On the other hand, One97 Communications, then an obscure telecom VAS company, seized the opportunity exposed by this insight and launched PAYTM, a nonbank mobile wallet. PAYTM stores credit / debit card info of its users, thereby obviating the need for users to enter them for each transaction. By doing this, PAYTM reduced payment failures. Although it didn’t totally eliminate the need for entering CVV and VbV, PAYTM did improve CX significantly with whatever it did. Consumers lapped it up in massive numbers and One97 has gone on to become a fintech unicorn within a short span of five years since the launch of PAYTM.

wia-fi

Clearly, PAYTM “incited” action and became a mobile wallet winner.

While banks turned fast followers and launched their own mobile wallets in the recent past, PAYTM has already amassed 100 million users. As a senior banker admitted recently, the banking industry has lost the “share of voice” in mobile wallets.

This is the problem with waiting for actionable insight.

While analytics vendors still have to do their bit to package their offerings in a compelling manner, banks and other users of analytics can gain disproportionate advantage by teasing action out of insight.

Ketharaman Swaminathan On December - 11 - 2015

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  • sketharaman

    UPDATE DATED 31-OCT-2016:

    McKinsey has another example of a company that waited for actionable insight to be delivered on a platter and missed the bus.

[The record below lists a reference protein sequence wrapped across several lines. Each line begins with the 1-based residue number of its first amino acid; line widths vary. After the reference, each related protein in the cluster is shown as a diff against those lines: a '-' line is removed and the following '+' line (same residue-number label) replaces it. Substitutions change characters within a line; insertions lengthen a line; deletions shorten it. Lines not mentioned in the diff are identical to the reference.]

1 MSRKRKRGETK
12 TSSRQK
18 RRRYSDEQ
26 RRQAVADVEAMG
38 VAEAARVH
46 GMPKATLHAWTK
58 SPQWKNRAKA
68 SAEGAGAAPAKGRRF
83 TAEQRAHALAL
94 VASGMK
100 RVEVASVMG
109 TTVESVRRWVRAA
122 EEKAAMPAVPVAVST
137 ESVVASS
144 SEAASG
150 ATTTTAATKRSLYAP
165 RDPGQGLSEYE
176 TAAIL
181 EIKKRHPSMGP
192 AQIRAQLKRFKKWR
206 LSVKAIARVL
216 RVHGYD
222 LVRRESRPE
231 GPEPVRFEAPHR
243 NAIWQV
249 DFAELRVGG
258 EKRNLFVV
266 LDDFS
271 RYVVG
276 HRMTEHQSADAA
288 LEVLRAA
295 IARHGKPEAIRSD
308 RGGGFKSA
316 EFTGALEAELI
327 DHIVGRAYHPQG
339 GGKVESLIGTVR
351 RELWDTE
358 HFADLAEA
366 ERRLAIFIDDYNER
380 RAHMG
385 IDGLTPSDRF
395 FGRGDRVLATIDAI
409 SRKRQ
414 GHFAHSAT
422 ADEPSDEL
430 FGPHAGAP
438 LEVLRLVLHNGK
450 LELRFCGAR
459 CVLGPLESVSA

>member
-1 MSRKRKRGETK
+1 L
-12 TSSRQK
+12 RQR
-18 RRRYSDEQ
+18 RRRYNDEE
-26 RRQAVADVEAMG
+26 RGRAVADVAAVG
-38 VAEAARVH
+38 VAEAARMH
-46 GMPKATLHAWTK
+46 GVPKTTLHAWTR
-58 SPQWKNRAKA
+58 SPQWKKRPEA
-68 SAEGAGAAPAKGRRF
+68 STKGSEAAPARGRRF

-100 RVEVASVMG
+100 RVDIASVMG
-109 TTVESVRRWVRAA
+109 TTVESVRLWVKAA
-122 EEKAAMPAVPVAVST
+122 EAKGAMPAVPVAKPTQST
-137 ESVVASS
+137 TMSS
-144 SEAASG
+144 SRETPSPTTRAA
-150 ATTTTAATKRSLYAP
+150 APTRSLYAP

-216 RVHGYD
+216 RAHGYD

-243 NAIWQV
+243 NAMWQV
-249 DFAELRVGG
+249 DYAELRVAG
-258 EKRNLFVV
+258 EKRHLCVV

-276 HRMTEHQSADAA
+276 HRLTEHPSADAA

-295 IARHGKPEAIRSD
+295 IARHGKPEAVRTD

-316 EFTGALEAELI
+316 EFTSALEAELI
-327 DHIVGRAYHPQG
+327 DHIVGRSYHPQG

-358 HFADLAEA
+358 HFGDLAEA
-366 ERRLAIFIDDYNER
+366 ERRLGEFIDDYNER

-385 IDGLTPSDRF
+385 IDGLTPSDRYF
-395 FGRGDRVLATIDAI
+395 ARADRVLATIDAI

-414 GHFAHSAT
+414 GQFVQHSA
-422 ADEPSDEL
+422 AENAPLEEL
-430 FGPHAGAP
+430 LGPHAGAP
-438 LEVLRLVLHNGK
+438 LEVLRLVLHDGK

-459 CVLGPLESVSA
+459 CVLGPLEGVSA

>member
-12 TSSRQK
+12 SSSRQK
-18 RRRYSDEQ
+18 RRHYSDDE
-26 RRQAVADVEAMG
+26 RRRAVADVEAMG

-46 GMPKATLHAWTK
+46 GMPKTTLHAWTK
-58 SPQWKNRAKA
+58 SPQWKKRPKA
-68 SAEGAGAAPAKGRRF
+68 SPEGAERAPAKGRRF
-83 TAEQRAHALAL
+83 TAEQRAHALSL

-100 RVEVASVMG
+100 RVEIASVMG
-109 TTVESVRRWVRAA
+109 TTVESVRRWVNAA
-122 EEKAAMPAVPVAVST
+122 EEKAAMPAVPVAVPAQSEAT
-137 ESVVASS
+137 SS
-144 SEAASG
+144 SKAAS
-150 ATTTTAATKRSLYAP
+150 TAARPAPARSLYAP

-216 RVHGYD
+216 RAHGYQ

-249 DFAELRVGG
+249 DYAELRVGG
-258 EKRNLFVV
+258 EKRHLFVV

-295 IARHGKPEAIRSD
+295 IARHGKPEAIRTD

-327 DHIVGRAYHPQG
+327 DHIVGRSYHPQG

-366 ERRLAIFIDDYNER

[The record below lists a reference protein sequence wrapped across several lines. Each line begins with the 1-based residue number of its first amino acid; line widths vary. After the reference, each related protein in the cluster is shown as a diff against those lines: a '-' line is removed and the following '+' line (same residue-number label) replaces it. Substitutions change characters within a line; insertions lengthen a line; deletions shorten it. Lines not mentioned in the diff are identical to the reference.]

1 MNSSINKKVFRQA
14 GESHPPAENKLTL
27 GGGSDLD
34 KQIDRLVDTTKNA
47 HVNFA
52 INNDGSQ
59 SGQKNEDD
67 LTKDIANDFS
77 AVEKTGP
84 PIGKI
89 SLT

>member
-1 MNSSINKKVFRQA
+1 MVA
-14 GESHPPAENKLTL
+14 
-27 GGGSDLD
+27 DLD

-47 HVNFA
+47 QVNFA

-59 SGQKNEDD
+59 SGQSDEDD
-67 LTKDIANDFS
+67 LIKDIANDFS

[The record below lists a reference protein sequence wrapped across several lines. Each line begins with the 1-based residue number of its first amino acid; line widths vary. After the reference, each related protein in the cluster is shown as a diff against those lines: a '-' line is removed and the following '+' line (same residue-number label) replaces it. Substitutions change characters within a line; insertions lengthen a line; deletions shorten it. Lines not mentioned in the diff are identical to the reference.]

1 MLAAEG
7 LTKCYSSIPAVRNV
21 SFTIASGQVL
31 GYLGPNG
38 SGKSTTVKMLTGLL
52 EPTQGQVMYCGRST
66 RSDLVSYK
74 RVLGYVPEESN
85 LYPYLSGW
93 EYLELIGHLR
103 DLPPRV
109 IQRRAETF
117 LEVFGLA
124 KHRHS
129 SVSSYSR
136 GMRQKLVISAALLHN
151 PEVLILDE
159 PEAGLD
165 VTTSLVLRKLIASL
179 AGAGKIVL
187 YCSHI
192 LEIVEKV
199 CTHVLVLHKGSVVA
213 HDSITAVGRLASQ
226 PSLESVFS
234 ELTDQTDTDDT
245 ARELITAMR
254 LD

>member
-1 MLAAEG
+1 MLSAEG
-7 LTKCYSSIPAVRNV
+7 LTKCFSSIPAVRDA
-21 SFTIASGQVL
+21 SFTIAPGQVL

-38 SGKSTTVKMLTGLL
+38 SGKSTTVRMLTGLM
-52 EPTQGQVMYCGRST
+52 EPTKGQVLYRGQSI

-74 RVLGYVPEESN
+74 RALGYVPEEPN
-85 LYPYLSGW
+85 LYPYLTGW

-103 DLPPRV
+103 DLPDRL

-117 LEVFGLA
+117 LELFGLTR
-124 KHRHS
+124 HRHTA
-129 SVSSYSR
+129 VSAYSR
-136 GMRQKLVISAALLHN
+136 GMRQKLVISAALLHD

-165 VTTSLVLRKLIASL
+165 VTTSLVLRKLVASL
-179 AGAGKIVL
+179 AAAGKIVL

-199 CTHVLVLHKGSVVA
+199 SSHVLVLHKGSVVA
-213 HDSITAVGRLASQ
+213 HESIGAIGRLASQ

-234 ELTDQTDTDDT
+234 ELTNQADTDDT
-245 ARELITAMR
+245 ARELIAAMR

http://www.mckinsey.com/business-functions/digital-mckinsey/our-insights/making-data-analytics-work-for-you-instead-of-the-other-way-around?cid=analytics-eml-alt-mkq-mck-oth-1610

    “In fact, while hard and historical data points are valuable, they have their limits. One company we know experienced them after instituting a robust investment-approval process. Understandably mindful of squandering capital resources, management insisted that it would finance no new products without waiting for historical, provable information to support a projected ROI. Unfortunately, this rigor resulted in overly long launch periods—so long that the company kept mistiming the market.”

  • sketharaman

    UPDATE DATED 13 NOVEMBER 2017:

    According to this TechCrunch article, the conventional approach in Big Data seeks causation in insights derived from analysis of data. It’s this obsession for causation before taking action on insights derived from data that has prevented us from realizing the full potential of Big Data. In the alternative approach suggested by the author, you must “let the chips fall where they fall”. In other words, if you use analytics to analyze data, you must let the insights derived from data to guide action by themselves. You should not force down (error-prone) human judgement on the “data-insight-action-value” chain to decide which insight is “valid” and which insight is “invalid”.

    https://techcrunch.com/2017/01/29/why-the-promise-of-big-data-hasnt-delivered-yet/